Campden writer Kazuo Ishiguro wins Nobel Prize

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Nobel Prize-winning author, Kazuo Ishiguro, visited Chipping Campden School last November and met Year 11 English Literature students. With the author, from left, are: Archie Santer, Eliot Reaney, Isabella Clarke, Abi Akerman and Holly Lishman

Local writer Kazuo Ishiguro has won the Nobel Prize for Literature. He is the first Briton to do so for ten years.

The novelist, who has homes in Chipping Campden and London, was praised by the Swedish Academy as a writer “who, in novels of great emotional force, has uncovered the abyss beneath our illusory sense of connection with the world”.

He has written eight books. The most recent is 2015’s The Buried Giant. His most successful is The Remains of the Day, which was made into a film in 1993 and starred Anthony Hopkins and Emma Thompson. Never Let Me Go, his sixth novel, is on the current GCSE syllabus.

Previous accolades he has picked up include the Man Booker Prize for The Remains of the Day. In 2008, The Times ranked Ishiguro 32nd on their list of ‘The 50 greatest British writers since 1945’. He was made an OBE in 1995.

Ishiguro told the BBC that receiving the award was “flabbergastingly flattering” .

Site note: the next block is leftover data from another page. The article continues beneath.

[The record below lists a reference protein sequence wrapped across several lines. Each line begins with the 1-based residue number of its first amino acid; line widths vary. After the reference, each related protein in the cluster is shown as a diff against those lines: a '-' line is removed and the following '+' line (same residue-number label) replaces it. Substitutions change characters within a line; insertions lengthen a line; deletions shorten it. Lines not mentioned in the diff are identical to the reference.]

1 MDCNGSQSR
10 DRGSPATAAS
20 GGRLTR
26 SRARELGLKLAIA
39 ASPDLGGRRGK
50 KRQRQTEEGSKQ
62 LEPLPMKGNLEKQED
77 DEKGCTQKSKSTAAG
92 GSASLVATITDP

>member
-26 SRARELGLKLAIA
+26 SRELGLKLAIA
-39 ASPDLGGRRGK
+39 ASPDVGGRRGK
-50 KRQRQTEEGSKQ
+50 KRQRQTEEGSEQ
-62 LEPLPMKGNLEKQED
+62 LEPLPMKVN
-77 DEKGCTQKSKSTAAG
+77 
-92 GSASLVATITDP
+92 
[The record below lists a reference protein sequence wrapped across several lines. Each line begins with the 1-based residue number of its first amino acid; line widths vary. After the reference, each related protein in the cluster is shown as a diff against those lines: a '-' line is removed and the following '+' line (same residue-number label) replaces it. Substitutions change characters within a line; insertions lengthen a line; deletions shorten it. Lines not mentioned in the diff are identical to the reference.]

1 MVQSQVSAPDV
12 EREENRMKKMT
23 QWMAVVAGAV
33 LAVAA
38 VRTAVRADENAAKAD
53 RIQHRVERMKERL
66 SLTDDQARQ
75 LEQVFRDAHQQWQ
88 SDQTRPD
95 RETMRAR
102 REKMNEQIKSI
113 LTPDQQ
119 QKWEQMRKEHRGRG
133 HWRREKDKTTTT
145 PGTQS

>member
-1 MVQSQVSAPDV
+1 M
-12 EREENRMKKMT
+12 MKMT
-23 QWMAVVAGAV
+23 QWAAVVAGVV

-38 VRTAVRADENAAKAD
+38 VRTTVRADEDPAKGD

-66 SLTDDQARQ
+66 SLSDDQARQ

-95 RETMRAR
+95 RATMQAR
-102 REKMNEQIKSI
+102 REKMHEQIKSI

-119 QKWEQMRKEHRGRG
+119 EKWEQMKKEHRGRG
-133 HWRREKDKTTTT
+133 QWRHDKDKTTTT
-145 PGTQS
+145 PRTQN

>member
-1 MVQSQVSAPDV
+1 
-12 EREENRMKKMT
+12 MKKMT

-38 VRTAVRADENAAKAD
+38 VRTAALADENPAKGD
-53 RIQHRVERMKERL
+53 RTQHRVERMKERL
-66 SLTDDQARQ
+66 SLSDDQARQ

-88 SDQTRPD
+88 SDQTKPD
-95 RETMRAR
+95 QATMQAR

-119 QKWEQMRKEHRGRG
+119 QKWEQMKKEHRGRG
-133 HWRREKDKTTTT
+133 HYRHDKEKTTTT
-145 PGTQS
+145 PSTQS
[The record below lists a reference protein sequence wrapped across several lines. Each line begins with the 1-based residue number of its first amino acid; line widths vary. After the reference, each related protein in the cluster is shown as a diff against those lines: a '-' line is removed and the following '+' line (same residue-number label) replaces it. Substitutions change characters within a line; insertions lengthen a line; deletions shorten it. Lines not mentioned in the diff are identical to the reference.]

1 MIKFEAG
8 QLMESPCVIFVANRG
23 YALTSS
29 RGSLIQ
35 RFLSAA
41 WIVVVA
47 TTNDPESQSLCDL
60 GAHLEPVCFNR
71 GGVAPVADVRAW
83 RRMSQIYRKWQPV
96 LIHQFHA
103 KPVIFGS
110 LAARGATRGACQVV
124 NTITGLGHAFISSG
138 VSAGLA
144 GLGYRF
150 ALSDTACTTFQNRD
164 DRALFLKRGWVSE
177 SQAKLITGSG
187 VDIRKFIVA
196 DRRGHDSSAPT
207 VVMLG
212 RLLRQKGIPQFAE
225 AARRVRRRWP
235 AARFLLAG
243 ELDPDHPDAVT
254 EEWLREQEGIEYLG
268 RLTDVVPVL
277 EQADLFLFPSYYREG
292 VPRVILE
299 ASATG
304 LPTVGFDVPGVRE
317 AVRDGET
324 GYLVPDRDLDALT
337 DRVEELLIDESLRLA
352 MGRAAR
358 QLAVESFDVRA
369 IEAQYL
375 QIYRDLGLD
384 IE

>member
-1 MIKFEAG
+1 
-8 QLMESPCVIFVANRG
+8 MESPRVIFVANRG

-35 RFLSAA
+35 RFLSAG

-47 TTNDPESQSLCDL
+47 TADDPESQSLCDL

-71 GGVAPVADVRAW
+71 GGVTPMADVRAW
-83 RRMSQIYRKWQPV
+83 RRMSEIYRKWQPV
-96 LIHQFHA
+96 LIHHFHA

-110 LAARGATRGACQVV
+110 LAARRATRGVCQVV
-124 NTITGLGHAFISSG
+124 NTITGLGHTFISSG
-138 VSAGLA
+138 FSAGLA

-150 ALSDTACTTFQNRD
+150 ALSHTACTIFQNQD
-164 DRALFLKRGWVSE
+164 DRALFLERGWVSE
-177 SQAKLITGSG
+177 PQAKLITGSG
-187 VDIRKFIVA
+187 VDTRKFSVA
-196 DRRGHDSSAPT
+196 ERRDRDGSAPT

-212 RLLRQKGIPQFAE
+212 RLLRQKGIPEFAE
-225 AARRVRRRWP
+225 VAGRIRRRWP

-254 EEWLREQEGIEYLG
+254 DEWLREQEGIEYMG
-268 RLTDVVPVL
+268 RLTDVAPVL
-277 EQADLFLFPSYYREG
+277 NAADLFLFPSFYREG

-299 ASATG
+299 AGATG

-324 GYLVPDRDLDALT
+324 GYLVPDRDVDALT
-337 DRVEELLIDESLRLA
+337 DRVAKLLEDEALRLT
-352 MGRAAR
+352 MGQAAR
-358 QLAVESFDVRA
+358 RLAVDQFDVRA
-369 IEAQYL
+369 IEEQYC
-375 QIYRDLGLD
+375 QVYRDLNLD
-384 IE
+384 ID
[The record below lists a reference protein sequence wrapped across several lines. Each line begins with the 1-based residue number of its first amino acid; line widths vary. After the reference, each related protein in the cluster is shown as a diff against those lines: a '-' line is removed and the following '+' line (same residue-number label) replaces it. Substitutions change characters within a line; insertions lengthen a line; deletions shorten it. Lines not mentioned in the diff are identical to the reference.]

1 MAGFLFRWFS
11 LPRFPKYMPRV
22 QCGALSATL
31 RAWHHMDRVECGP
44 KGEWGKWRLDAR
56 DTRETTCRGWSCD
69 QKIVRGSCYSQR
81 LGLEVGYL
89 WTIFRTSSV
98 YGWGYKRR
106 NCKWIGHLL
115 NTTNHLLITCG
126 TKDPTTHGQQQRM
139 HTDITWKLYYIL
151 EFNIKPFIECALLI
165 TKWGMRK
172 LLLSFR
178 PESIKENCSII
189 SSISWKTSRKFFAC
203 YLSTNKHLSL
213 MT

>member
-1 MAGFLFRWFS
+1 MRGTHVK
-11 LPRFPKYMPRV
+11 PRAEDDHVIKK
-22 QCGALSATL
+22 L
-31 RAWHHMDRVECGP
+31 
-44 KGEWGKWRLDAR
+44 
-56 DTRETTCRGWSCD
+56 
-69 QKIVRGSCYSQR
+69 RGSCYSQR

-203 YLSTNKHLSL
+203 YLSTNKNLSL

He said:  “It’s a magnificent honour, mainly because it means that I’m in the footsteps of the greatest authors that have lived, so that’s a terrific commendation.”

He said he hoped the Nobel Prize would be a force for good. “The world is in a very uncertain moment and I would hope all the Nobel Prizes would be a force for something positive in the world as it is at the moment,” he said.

“I’ll be deeply moved if I could in some way be part of some sort of climate this year in contributing to some sort of positive atmosphere at a very uncertain time.”

As well as the glory Ishiguro will also pick up a prize of nine million kronor (£844,000).

The last British writer to pick up the Nobel Prize for Literature was Doris Lessing in 2007. Singer Bob Dylan won the prize last year amid some controversy – as he is a lyricist rather than a writer.

For more on this story see next week’s Herald.